Is there a specific story you’re glad you advocated for?
The first time I really ever advocated for anything like this was when we did a cover package called “How Gay Are We?” in 2014. I knew that Gay Games 9 was coming to Cleveland that year, and I was a freelancer, so I pitched a lot of ideas for a cover package. I felt that I needed to have all of my bases covered and any research done. I needed to make sure that they couldn’t say no to me when I walked into that meeting. So, I showed up with around seven pages of an outline. Ideas of people to profile. Bars, clubs, and restaurants. Business owners who are LGBTQ. Suggestions for a map of all of the LGBTQ businesses in Cleveland. I was so prepared that all of it was accepted. I never thought that I would advocate for myself that hard. Since then, I’ve tried to carry that energy.
That’s amazing. It just really speaks to how important it is to have diverse voices in every organization.
Absolutely. For a while after that, and it still happens today, when there’s any question about the use of pronouns or how we should approach a certain subject related to the LGBTQ community, people will come to me for advice. First, I was like, I know that I’m gay, but I’m not the only one who has these answers. But very quickly, I realized, because I’m advocating for it, because this is something I care about, because I know what it’s like to be in this community, people are coming to me for advice and have questions. And it’s on me to answer those things and make sure that it’s handled appropriately.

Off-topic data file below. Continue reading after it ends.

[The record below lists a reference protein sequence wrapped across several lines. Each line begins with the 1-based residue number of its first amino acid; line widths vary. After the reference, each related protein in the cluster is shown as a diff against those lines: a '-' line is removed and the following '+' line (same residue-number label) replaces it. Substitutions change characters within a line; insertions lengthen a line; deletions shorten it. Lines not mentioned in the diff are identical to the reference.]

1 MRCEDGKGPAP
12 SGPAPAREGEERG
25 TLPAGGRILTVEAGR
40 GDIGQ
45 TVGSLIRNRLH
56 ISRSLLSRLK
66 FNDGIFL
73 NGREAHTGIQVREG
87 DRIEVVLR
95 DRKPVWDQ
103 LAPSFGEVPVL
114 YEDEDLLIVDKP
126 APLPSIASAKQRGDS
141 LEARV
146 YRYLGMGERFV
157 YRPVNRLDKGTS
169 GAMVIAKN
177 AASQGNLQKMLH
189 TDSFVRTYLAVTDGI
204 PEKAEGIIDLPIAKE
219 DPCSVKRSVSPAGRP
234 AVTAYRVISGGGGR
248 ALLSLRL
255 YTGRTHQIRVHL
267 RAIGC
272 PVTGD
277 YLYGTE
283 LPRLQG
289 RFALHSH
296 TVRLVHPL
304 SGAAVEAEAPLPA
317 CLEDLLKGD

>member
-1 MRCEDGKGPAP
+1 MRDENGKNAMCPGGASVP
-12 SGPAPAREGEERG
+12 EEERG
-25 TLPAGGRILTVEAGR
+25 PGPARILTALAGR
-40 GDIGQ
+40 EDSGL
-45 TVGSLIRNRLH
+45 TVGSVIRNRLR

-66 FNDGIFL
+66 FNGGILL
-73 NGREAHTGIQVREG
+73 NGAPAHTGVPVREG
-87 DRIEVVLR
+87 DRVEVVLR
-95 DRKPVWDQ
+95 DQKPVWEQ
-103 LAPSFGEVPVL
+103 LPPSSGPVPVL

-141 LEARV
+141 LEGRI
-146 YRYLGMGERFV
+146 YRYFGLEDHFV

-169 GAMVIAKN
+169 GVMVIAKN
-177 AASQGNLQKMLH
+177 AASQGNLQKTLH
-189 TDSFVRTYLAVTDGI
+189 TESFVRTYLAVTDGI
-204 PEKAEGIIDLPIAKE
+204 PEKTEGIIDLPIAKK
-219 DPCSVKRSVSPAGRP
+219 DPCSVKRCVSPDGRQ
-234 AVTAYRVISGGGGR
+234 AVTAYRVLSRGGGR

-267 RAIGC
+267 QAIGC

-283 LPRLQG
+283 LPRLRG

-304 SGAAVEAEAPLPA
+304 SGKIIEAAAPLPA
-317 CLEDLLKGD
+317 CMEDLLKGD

How have you navigated being out at work?
When we did the “How Gay Are We?” issue in 2014, I was not out at work. I wasn’t very public about it. It was just something my best friends knew. I had come out to my family when I was in high school. It didn’t really go over well because my family was very strict conservative Christian.
So, when we were working on the “How Gay Are We?” issue, my former editor Kim Schneider asked me if I was comfortable writing my own coming-out story for the front of the magazine. When she asked me that, I thought, Holy crap, I need to come out again to my family. I remember getting on the phone and calling my dad and saying, I need to tell you that I’m gay. And that was probably one of the most honest conversations we had ever had. I felt like I was advocating for myself and advocating on behalf of the community I was representing. It felt like there was more at stake than when I came out at 17 years old, fresh out of high school.
As Managing Editor of Cleveland Magazine, you’re one of the top LGBTQ+ people in Ohio publishing. How does that feel?
I had never really thought of it that way. It definitely puts things into perspective. I think that it’s really cool. But it’s also a lot of responsibility.
I want to make sure the stories we’re covering are important. And that the stories are doing justice to the people we’re covering. I hope people coming up in this industry can look to the things we’re doing and the things I’m overlooking and find inspiration and learn from that, too.
In the back of my head, I think, “If I were to leave at some point would we cover the LGBTQ community as in-depth?” So, sometimes that weight feels a little heavy. As far as I’m aware, I may be the only out LGBTQ person on the editorial team. But, working with the staff for the last six years, I do believe, if I were to leave Cleveland Magazine would continue telling these important stories. 🔥